As Jonathan Chait noted in his take on the tenth Republican debate, Marco Rubio and Ted Cruz answered prayers from the Beltway to Wall Street to country clubs all over America on Thursday night, by jointly hammering Donald Trump as a crook, a tax cheat, a hypocrite, and most of all, a godless liberal. Rubio’s sudden ferocity was particularly thrilling to his fans, since his staff was intimating in the run up to the debate that he’d ignore the frantic pleas for Trumpicide and instead continue to flail away at Cruz.
And so, the two senators pounded Trump for long periods as the audience quite literally shrieked with joy. There was something about Trump hiring Polish workers and a murky discussion of health policy and an even murkier discussion of Trump’s taxes; Cruz even got down in the weeds with Trump on poll findings. About the only clear thing that came out is that everyone was shocked by Trump’s bland acceptance of the ancient idea of the U.S. being an “honest broker” in the Middle East.
Perhaps that will hurt Trump among conservative Evangelicals on March 1, but otherwise, it’s hard to see this debate damaging his campaign — other than as an indication of the anti-Trump crusade the contest may become in the near future. Trouble is, Trump may win ten or 11 or 15 primaries before all this new belligerence moves a lot of voters.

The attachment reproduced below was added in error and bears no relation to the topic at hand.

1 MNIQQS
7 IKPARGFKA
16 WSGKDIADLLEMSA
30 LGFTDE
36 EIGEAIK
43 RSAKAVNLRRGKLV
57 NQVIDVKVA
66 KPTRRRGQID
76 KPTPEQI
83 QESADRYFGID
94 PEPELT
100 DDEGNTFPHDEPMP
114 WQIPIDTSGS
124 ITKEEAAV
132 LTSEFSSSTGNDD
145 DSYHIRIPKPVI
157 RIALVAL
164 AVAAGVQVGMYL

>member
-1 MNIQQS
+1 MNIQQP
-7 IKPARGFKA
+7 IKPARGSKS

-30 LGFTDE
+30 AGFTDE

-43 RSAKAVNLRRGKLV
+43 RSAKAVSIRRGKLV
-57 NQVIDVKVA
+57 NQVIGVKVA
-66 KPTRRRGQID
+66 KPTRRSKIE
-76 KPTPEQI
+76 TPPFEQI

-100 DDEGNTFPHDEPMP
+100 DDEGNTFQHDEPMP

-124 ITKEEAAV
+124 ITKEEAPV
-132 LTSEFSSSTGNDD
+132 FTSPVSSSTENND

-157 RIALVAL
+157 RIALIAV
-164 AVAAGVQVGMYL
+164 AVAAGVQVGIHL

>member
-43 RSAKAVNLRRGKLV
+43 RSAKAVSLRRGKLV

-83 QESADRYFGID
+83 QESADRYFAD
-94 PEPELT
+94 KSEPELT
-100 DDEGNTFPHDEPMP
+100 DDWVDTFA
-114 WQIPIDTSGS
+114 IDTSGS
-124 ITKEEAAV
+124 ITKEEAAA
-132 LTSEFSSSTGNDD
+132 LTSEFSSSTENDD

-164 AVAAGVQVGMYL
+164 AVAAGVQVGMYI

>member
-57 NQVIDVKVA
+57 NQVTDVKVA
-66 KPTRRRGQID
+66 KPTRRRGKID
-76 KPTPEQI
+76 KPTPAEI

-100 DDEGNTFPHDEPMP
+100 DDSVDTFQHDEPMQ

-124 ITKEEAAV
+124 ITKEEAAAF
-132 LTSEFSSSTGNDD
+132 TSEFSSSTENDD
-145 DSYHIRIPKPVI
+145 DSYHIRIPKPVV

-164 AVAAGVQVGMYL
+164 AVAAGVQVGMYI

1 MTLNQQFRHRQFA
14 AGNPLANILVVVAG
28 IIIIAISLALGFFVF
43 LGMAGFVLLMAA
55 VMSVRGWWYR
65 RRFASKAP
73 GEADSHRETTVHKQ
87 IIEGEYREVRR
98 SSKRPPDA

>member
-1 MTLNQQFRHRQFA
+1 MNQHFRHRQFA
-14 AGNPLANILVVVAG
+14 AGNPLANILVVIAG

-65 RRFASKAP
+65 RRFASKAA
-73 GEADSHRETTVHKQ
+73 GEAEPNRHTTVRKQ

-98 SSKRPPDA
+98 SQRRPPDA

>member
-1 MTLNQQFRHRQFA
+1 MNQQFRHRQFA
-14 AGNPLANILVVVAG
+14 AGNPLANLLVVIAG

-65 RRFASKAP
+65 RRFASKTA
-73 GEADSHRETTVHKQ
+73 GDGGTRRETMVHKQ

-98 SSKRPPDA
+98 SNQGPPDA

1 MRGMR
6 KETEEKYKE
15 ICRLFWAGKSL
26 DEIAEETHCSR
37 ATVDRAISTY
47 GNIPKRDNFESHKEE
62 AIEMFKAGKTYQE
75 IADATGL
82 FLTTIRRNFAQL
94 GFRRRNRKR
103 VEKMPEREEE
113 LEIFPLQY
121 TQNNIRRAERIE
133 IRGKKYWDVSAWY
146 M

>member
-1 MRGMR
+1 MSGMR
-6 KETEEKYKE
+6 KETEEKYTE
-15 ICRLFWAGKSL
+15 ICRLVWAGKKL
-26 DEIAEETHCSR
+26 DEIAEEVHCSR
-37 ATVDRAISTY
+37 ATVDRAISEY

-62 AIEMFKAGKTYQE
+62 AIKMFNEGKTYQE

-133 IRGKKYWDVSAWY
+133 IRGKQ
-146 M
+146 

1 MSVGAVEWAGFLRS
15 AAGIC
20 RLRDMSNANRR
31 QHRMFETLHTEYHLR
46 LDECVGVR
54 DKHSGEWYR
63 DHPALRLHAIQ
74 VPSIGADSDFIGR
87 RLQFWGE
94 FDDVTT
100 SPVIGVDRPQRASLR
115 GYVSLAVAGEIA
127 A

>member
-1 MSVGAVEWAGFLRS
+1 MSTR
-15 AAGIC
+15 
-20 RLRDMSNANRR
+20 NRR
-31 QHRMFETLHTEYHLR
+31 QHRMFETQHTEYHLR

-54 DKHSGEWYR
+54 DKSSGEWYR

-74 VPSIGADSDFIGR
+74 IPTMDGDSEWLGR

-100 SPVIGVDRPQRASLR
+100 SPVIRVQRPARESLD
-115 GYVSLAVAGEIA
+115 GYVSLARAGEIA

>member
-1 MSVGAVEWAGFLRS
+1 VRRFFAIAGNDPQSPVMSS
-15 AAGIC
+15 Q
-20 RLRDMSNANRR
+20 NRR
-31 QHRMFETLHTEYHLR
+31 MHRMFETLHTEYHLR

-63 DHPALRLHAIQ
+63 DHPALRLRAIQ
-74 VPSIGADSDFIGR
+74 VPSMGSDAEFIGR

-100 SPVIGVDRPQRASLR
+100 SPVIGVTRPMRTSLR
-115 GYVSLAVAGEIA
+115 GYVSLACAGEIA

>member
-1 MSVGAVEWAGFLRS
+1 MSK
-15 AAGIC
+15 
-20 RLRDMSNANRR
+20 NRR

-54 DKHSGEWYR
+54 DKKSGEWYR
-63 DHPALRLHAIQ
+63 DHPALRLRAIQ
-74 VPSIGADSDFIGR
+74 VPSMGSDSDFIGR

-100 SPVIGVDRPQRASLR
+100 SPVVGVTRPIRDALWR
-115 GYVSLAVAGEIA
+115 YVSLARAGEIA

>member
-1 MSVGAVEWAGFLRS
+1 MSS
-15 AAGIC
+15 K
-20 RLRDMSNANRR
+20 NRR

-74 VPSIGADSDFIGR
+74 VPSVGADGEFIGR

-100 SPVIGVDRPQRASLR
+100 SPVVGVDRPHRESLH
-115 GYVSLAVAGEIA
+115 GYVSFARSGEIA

The candidate who refused to wade into the bloodbath (aside from Ben Carson, who’s firmly in his own world now) was John Kasich, who continued to appeal to the Republican Party of the Eisenhower administration. To the extent he’s helped by this debate, that helps Trump, too, by complicating the process whereby Rubio and Cruz try to catch the front-runner in all these March primaries. The Ohio governor did provide a nice respite from the Big Three with his complete sentences and calm demeanor and refusal to blow dog whistles.
That this unholy mess of a debate excited Republican elites is the best sign yet of how desperate they’ve become for anything that might take down Trump. Maybe he will underperform on March 1 and things will turn around — but we shouldn’t believe it until we see it.